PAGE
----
Should teens be treated like adults?

Raine - posted on 03/09/2015 ( 9 moms have responded )

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I have 2 children ages 14(son) and 17(daughter).
I am a liberated parent, and people have told me that I give my kids ''too much'' freedom.
For example- I allow my children to date, have parties at my house(no alcohol) their curfews are 10 p.m. on school nights and 11:30 on weekends. They don't have bedtimes. I allow them to make their own decisions, while guiding them of course. I am not a strict parent or the type of parent that says ''no!'' all of the time. I give them room to make mistakes, grow, and find their own way. Teens are in the process of becoming adults and if mature enough, they should be able to make adult decisions. I was raised in a strict home, by very old fashioned parents. I wasn't allowed to date at all until I was 18, I had a curfew until I moved out, which was 20. I also wasn't allowed to go anywhere without an adult until I was 18. And I felt like I was missing out on all the fun of being a teenager. I don't want to do the same to my kids. All teens are not irresponsible, nor do they need to be watched over 24/7. They should have freedom and independence with boundaries. In my opinion, they are not children, but developed human beings. They WILL make their own decisions at some point. Whether they are 14, 18, or 21. There isn't a certain age where you mature and become adult like. I am around teens all of the time and I see 14-16 year old's that are more mature and well spoken than some 30-something year old's. It just depends on the person. But age doesn't determine whether you are ready to make your own decisions and be on your own. Maturity does.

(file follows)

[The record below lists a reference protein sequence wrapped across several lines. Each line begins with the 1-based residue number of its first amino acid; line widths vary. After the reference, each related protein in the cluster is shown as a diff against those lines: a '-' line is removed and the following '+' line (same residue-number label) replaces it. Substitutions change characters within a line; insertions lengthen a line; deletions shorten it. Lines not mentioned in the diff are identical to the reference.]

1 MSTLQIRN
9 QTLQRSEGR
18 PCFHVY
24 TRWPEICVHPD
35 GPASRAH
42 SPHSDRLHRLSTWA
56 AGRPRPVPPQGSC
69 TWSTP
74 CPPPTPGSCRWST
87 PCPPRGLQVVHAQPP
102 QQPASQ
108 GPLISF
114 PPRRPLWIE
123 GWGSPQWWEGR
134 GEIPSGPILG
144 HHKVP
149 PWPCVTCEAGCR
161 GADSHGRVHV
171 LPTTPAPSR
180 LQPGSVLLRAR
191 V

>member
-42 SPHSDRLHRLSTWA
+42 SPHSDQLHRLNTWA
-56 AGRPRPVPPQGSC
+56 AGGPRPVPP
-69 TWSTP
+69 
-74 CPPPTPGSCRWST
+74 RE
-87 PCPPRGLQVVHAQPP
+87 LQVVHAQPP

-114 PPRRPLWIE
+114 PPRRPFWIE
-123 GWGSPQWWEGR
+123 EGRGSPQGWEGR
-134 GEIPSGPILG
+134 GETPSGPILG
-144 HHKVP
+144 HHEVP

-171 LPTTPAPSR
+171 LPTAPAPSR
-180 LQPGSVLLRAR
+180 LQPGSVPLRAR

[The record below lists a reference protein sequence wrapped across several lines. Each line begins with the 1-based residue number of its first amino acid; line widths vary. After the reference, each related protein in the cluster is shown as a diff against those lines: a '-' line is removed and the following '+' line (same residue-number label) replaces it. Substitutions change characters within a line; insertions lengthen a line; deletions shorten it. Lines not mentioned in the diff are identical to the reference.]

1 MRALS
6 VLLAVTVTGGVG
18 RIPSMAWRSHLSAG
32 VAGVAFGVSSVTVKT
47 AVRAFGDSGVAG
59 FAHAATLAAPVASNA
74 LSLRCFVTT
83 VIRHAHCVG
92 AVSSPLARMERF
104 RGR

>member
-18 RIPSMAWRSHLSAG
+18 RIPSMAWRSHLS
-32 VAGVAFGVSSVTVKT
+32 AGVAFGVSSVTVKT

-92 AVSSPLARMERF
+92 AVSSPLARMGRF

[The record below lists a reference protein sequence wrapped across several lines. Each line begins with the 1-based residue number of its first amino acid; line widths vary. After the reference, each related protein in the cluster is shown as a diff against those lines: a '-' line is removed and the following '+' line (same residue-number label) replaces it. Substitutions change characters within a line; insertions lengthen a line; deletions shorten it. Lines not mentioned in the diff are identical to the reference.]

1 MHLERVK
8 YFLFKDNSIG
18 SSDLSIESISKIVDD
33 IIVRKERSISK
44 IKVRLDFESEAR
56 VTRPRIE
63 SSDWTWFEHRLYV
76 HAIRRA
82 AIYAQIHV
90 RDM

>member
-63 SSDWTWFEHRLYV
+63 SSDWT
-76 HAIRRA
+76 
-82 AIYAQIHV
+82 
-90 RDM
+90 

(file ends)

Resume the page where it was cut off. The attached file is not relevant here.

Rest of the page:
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Ev - posted on 03/10/2015

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My thing in treating my kids at 15 as if an adult was to give them the idea of what adults do have to deal with. I still had my rules. Dating rules, house rules, etc. And there was consequences for any actions that did not go along with rules. I would listen to their ideas and in the end make the final choice but sometimes if I heard a good idea, I would use their thought as a final choice; but they knew it was my decision anyhow no matter what the choice was. They both gained a lot of skills in thinking that way. I did not put the rigor of some adult issues on them just some of the ones that we all run into like the thing of money: how to spend, when to spend, and so on.

♫ Shawnn ♪♫♫ - posted on 03/10/2015

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Well, IMO, your kids do have way to permissive a lifestyle, but they're your kids.

Mine were raised with curfews appropriate to their ages, as well as responsibilities and privileges the same. Worked great. Hopefully yours will be successful as they gain their majority, and will be able to move forward with what you have taught.

I do find that parents who model their parenting style to be 'not what my parents did' tend to be more permissive, etc, but find later that the permissive lifestyle bites them in the butt when it comes to their kids being responsible human beings.